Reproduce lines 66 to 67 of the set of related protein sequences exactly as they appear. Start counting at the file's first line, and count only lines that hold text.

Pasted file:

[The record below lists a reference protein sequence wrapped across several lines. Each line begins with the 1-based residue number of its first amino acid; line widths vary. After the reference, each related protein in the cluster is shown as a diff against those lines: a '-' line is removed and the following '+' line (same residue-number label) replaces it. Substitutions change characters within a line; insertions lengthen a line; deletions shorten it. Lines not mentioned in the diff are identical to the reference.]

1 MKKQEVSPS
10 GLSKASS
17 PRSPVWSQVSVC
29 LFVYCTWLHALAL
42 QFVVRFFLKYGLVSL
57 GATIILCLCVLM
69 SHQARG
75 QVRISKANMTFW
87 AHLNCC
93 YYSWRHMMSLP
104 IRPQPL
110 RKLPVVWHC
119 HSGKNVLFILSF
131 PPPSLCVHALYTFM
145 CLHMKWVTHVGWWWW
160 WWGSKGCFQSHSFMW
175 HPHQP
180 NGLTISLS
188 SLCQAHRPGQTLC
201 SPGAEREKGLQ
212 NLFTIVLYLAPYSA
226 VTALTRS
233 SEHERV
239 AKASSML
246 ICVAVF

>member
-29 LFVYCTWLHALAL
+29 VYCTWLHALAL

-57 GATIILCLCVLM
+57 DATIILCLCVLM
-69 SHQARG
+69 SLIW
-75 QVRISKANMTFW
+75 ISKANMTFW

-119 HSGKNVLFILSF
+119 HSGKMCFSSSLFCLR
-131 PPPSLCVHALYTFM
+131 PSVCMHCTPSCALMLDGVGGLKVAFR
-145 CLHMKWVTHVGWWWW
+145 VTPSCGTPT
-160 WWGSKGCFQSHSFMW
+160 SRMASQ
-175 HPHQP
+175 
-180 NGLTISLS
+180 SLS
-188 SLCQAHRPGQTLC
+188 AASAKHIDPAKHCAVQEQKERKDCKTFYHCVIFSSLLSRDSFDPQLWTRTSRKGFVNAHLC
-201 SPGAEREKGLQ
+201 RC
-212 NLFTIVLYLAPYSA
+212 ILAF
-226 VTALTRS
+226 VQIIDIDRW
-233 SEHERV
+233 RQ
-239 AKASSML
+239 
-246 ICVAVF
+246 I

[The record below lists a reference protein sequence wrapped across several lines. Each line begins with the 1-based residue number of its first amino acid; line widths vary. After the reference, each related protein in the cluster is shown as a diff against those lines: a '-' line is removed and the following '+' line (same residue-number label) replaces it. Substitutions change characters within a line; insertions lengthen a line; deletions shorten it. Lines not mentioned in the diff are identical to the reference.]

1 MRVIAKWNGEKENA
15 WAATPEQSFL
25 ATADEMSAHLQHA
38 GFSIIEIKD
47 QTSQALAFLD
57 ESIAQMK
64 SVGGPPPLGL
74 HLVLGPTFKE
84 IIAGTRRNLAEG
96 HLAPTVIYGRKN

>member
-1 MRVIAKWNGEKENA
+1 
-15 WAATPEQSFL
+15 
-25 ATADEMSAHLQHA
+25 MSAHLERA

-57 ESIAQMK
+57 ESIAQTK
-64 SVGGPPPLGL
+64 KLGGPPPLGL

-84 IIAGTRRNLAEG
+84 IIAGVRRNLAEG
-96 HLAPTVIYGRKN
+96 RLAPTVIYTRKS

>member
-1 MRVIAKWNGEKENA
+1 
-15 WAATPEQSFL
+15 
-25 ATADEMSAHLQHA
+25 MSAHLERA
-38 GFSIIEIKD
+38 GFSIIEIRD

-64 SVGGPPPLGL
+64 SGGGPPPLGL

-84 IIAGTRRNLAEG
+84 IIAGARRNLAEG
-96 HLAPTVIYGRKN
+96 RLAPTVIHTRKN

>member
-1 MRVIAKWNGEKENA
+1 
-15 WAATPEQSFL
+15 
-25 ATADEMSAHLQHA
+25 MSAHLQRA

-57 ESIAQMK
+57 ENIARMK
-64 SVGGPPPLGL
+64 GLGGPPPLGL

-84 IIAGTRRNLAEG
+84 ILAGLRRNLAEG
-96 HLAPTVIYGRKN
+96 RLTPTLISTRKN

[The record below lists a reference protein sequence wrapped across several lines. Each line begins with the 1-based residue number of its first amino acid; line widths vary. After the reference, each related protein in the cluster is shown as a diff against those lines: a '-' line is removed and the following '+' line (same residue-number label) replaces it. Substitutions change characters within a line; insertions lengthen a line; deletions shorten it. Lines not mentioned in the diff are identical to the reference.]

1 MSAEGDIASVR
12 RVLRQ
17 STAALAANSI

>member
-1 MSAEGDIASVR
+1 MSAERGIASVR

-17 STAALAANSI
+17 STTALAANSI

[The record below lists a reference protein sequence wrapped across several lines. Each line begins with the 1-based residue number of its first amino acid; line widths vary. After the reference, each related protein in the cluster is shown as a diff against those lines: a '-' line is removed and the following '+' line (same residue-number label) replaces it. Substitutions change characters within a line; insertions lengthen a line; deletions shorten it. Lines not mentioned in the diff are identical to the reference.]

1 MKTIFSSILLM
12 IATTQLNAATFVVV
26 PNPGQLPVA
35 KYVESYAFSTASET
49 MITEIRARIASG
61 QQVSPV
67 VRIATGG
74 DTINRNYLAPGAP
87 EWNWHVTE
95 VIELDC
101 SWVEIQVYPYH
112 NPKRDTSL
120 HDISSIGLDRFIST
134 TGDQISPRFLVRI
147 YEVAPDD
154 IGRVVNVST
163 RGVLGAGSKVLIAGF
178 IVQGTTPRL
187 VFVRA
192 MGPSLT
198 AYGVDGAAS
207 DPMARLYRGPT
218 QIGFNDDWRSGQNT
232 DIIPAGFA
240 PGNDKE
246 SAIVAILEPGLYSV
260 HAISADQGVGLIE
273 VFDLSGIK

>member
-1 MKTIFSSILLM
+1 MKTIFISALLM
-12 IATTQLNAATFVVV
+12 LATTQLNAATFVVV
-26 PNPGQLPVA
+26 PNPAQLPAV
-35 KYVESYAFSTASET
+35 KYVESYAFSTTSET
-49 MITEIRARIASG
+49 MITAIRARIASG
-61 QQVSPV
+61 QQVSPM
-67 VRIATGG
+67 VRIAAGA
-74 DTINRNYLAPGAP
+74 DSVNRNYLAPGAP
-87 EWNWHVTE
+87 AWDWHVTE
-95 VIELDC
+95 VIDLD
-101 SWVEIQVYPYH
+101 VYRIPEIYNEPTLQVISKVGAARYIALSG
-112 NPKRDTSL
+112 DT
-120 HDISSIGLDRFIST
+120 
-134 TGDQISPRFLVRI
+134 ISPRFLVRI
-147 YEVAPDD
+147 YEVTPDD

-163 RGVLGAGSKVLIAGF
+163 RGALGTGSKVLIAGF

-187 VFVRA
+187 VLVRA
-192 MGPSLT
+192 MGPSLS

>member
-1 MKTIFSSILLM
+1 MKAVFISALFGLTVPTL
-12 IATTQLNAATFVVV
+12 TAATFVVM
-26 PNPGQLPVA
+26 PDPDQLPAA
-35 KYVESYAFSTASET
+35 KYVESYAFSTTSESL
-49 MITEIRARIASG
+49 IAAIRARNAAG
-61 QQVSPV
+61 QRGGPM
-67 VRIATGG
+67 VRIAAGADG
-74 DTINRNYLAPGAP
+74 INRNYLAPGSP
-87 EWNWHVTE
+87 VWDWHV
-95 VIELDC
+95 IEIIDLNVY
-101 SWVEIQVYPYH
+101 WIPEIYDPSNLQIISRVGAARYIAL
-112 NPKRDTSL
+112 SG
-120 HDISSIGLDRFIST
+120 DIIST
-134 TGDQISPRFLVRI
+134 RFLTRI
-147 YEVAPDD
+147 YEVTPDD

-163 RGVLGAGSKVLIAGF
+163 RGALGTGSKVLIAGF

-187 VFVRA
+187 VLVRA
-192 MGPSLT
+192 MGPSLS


38 GFSIIEIKD
47 QTSQALAFLD